History of Insurance, Market Development and Regulation in Seven Least Developed Countries in Asia: Afghanistan, Bangladesh, Bhutan, Cambodia, Laos, Myanmar and Nepal
AbstractThis paper examines the history of market development and regulation in the insurance markets of seven Least Developed Countries in Asia. Historical analysis shows that most of the markets were first developed to service expatriates and the interests of expatriates then operating in those countries but disappeared or were nationalized soon after their independence as a sovereign state. All countries have adopted or are in the process of adopting market-oriented economic policies and insurance business has begun to re-emerge. Findings from the investigation of insurance regulation and supervision show that all governments apparently apply principle of national treatment in the markets, but the application is not perfect as they commonly not only impose no statistically justified rules but also apply politics-oriented guidelines and unclear capital, investment and accounting regulations on licensed companies. The reinsurance markets are either undeveloped or are subject to compulsory cession to government insurer or its designee. They also lack clear exit (insolvency) regulation and policyholder protection guidelines.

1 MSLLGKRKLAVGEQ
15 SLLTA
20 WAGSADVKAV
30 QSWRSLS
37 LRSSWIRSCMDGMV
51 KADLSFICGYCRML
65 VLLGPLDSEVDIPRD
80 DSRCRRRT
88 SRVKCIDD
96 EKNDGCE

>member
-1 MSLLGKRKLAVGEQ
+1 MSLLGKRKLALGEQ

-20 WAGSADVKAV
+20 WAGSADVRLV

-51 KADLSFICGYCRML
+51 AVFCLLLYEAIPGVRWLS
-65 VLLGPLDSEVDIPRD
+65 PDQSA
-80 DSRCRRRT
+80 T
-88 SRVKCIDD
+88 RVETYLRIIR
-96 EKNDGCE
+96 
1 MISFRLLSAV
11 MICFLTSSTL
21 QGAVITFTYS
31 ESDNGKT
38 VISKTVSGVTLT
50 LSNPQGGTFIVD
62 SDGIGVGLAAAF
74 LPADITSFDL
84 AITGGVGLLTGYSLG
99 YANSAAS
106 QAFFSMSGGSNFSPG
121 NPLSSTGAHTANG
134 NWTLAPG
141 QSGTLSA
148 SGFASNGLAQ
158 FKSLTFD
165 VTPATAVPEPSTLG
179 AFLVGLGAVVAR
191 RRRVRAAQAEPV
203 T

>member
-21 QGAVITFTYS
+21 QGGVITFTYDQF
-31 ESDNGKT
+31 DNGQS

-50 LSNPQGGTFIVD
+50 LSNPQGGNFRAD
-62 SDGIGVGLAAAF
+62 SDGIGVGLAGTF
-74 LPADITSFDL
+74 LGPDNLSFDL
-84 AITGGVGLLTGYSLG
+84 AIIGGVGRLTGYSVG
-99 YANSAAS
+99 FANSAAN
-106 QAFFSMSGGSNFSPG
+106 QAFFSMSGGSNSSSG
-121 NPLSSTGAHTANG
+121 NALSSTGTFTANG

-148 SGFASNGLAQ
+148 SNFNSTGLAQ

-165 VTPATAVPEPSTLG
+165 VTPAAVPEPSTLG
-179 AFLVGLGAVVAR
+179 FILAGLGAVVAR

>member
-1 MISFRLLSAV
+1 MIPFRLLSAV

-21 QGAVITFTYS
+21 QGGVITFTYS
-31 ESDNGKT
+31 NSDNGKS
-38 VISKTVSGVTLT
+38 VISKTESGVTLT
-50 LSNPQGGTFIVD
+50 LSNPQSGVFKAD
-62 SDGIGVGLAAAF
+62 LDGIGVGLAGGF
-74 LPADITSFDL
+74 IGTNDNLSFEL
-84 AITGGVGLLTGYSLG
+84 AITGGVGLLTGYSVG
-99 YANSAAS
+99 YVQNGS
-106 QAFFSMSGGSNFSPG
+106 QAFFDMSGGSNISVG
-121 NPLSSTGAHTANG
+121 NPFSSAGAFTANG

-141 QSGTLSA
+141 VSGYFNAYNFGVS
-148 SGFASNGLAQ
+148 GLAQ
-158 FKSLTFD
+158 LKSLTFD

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Bibliographic InfoArticle provided by De Gruyter in its journal Asia-Pacific Journal of Risk and Insurance.
Volume (Year): 5 (2011)
Issue (Month): 1 (March)
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Web page: http://www.degruyter.com
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